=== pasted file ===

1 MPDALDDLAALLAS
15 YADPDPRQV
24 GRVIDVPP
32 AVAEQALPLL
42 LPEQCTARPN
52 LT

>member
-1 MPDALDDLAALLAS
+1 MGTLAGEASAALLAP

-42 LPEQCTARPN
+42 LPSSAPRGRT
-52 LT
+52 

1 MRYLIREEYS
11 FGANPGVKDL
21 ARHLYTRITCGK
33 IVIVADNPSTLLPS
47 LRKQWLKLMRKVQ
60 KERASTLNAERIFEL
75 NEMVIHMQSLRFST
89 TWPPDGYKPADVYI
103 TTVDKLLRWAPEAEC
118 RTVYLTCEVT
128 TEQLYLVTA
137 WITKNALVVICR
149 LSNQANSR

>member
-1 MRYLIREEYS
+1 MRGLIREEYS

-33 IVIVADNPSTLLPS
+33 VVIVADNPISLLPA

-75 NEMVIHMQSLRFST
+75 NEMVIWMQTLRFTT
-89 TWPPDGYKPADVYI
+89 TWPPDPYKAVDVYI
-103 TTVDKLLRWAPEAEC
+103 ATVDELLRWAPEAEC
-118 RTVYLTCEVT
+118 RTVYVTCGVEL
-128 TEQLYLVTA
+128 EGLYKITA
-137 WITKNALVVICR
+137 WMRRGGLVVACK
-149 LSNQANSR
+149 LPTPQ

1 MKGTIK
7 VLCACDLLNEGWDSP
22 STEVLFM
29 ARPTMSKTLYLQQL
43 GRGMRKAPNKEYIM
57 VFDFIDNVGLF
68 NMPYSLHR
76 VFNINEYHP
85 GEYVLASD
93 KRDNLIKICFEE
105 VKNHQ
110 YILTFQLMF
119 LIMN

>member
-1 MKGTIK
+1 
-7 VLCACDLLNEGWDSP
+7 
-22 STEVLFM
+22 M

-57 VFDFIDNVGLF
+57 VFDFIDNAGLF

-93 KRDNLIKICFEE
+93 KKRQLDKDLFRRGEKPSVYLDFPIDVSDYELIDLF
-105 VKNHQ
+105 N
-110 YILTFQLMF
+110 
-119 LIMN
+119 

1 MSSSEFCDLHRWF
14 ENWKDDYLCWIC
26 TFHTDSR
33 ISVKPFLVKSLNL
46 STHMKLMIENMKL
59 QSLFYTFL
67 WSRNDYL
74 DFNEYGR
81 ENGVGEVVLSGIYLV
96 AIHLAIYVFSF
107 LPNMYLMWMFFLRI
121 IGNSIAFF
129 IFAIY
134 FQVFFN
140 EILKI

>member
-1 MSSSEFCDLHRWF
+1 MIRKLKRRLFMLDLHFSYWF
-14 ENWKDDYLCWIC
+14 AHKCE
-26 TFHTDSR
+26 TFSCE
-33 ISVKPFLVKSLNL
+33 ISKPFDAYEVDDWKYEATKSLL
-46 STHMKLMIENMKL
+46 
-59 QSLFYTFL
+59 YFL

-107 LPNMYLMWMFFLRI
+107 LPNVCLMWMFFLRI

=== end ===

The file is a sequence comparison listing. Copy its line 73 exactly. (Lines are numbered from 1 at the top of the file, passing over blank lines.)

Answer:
+110 